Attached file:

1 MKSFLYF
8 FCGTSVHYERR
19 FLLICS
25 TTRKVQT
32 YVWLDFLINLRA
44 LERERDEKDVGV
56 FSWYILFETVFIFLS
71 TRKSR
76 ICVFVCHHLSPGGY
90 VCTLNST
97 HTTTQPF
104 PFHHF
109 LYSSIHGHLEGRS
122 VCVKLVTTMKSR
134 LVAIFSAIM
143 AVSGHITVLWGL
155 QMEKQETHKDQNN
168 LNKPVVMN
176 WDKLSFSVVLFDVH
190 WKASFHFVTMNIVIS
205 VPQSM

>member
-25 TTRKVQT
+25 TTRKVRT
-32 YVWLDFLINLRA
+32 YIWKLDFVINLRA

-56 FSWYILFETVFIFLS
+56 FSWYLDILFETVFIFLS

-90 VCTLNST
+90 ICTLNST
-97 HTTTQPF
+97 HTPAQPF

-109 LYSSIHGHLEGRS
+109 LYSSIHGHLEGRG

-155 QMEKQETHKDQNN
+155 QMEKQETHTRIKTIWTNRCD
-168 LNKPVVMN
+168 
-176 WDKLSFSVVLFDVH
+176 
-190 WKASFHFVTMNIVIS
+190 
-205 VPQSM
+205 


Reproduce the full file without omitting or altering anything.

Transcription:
1 MKSFLYF
8 FCGTSVHYERR
19 FLLICS
25 TTRKVQT
32 YVWLDFLINLRA
44 LERERDEKDVGV
56 FSWYILFETVFIFLS
71 TRKSR
76 ICVFVCHHLSPGGY
90 VCTLNST
97 HTTTQPF
104 PFHHF
109 LYSSIHGHLEGRS
122 VCVKLVTTMKSR
134 LVAIFSAIM
143 AVSGHITVLWGL
155 QMEKQETHKDQNN
168 LNKPVVMN
176 WDKLSFSVVLFDVH
190 WKASFHFVTMNIVIS
205 VPQSM

>member
-25 TTRKVQT
+25 TTRKVRT
-32 YVWLDFLINLRA
+32 YIWKLDFVINLRA

-56 FSWYILFETVFIFLS
+56 FSWYLDILFETVFIFLS

-90 VCTLNST
+90 ICTLNST
-97 HTTTQPF
+97 HTPAQPF

-109 LYSSIHGHLEGRS
+109 LYSSIHGHLEGRG

-155 QMEKQETHKDQNN
+155 QMEKQETHTRIKTIWTNRCD
-168 LNKPVVMN
+168 
-176 WDKLSFSVVLFDVH
+176 
-190 WKASFHFVTMNIVIS
+190 
-205 VPQSM
+205 